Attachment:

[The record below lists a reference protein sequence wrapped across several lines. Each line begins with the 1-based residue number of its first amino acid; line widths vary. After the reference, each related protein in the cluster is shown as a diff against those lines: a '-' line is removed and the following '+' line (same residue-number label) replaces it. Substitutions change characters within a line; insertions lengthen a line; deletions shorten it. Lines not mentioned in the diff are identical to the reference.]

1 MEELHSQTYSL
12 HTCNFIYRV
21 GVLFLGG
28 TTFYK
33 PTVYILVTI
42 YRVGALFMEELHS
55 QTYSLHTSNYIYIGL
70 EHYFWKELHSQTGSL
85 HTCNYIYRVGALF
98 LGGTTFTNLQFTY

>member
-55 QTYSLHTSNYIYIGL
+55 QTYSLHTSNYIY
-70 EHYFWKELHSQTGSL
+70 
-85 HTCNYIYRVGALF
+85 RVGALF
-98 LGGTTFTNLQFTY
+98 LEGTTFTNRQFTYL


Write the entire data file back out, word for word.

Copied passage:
[The record below lists a reference protein sequence wrapped across several lines. Each line begins with the 1-based residue number of its first amino acid; line widths vary. After the reference, each related protein in the cluster is shown as a diff against those lines: a '-' line is removed and the following '+' line (same residue-number label) replaces it. Substitutions change characters within a line; insertions lengthen a line; deletions shorten it. Lines not mentioned in the diff are identical to the reference.]

1 MEELHSQTYSL
12 HTCNFIYRV
21 GVLFLGG
28 TTFYK
33 PTVYILVTI
42 YRVGALFMEELHS
55 QTYSLHTSNYIYIGL
70 EHYFWKELHSQTGSL
85 HTCNYIYRVGALF
98 LGGTTFTNLQFTY

>member
-55 QTYSLHTSNYIYIGL
+55 QTYSLHTSNYIY
-70 EHYFWKELHSQTGSL
+70 
-85 HTCNYIYRVGALF
+85 RVGALF
-98 LGGTTFTNLQFTY
+98 LEGTTFTNRQFTYL